Minamoto no Tameyoshi

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Minamoto no Tameyoshi
Minamoto no Tameyoshi.jpg
Minamoto no Tameyoshi, from the collection of Shiramine Shrine
Native name 源為義
Born 1096
Died August 17, 1156
Buried Gongen-ji, in Sujakuurahata-chō, Shimodagyō-ku, Kyōto
Battles/wars Hōgen Rebellion

Minamoto no Tameyoshi (源 為義, 1096 – August 17, 1156) was head of the Minamoto samurai clan during his lifetime, and grandson of Minamoto no Yoshiie; he led the Minamoto in the Hōgen Rebellion. Tameyoshi is also known as Mutsu Shirō (陸奥 四郎).

Though most famous for his involvement in the Hōgen Rebellion, Minamoto No Tameyoshi is also said to have intervened in a number of other conflicts earlier in his life. Around 1113, the ongoing rivalry between the warrior monks of Mii-dera and Enryaku-ji erupted into outright violence in the streets of Kyoto. Though the palace guard mobilized quickly to protect the Emperor, it is said that Tameyoshi, with a handful of mounted samurai, drove the mobs away himself.[1]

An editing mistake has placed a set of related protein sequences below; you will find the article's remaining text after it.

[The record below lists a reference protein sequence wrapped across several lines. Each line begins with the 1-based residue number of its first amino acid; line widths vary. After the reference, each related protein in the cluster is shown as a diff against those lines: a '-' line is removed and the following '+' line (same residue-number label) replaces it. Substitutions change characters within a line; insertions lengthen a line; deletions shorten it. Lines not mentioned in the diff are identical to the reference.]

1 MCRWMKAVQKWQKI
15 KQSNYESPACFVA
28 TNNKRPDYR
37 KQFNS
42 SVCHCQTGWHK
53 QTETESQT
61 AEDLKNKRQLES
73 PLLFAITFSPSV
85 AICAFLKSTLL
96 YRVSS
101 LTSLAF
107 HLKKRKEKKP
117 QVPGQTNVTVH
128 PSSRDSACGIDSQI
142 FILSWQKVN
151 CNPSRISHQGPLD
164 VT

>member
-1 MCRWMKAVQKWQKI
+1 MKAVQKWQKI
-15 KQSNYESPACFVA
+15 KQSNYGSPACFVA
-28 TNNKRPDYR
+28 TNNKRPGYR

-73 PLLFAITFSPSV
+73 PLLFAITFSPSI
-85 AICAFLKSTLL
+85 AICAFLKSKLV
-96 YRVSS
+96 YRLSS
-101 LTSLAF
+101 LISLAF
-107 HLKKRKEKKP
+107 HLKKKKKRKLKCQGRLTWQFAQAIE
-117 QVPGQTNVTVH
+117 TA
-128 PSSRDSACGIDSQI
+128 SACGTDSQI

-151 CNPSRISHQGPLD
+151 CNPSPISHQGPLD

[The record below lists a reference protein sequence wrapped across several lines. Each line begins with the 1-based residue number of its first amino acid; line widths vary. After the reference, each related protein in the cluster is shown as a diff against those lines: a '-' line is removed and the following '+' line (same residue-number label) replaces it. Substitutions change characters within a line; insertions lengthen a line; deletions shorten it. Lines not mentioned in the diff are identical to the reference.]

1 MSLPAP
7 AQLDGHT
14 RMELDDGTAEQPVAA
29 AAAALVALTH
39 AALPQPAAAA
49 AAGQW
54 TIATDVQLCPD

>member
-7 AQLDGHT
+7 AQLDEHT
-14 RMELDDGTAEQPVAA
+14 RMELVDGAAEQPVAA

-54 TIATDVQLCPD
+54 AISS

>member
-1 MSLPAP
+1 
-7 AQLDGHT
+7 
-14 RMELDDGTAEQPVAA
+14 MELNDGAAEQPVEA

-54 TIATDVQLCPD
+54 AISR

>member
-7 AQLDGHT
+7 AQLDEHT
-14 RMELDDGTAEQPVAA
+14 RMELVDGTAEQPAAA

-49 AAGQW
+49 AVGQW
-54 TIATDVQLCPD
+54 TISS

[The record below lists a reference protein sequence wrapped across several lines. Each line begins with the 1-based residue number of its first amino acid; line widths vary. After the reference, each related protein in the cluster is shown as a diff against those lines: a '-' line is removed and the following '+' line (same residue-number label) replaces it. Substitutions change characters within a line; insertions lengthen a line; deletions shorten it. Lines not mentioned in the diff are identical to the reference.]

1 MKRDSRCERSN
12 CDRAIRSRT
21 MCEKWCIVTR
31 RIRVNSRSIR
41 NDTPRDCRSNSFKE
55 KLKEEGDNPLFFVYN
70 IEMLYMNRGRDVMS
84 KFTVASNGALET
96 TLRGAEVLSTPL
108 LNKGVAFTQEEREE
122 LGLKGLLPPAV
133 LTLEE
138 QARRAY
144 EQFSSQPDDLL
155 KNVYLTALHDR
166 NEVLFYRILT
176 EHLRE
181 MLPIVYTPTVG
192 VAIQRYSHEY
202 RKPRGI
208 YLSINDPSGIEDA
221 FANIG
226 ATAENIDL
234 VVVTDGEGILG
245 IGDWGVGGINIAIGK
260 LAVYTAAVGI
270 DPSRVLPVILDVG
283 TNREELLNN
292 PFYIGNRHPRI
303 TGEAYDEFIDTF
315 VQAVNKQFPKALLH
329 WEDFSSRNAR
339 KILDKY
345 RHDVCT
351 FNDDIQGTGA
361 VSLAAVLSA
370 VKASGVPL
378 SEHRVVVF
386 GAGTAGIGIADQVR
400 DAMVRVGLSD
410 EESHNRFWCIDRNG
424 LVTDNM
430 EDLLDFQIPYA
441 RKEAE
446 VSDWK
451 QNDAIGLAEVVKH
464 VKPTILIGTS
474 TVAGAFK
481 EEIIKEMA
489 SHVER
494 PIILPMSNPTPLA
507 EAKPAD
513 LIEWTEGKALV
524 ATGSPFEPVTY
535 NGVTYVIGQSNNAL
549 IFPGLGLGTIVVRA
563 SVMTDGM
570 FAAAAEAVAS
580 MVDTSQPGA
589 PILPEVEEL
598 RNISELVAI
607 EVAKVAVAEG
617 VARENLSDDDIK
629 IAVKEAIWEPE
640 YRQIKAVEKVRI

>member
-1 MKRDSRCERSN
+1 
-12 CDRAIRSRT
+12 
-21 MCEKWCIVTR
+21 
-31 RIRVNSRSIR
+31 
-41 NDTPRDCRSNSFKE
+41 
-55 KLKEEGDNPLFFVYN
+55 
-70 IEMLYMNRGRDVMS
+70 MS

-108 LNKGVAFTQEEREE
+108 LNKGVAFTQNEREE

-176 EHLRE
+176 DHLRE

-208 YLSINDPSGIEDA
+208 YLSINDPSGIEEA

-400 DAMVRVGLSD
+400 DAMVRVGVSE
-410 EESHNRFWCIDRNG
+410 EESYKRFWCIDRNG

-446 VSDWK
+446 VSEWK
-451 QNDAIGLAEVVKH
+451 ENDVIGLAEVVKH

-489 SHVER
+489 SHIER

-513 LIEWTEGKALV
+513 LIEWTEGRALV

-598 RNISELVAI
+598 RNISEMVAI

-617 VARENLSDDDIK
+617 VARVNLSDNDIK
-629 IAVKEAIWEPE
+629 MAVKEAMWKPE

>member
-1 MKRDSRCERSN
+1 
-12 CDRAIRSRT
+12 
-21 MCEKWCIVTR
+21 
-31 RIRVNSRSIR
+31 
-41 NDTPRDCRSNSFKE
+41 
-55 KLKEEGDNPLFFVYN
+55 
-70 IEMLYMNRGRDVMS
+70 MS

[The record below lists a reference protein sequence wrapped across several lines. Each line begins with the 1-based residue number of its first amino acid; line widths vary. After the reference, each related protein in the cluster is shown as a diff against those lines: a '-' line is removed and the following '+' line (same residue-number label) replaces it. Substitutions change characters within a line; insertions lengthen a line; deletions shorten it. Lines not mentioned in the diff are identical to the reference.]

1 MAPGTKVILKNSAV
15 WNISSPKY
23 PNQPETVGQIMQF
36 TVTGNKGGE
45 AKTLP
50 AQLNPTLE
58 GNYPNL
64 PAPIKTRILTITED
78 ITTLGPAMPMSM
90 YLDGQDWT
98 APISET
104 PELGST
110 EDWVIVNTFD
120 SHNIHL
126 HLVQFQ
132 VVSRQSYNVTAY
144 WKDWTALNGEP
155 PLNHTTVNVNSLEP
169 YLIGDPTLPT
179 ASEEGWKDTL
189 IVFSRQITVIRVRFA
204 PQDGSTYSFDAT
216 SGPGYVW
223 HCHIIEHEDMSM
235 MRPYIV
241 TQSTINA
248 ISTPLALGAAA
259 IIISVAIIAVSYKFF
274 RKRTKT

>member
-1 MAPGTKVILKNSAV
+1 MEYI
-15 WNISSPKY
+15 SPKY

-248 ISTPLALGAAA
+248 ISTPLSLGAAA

Upon being defeated in the Hōgen Rebellion, Tameyoshi took the tonsure and was released into the custody of his son Minamoto no Yoshitomo who then had him beheaded.[1]:256 This was an unprecedented breaking of Buddhist values in Japan, yet no one in the court berated Yoshitomo for his actions at the time until after his death.

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References[edit]

  1. ^ a b Sansom, George (1958). A history of Japan to 1334. Stanford University Press. pp. 272–273. ISBN 0804705232. 
  • trans. Varley, Paul H. (1980). "A Chronicle of Gods and Sovereigns 'Jinnō Shōtōki' of Kitabatake Chikafusa". New York: Columbia University Press.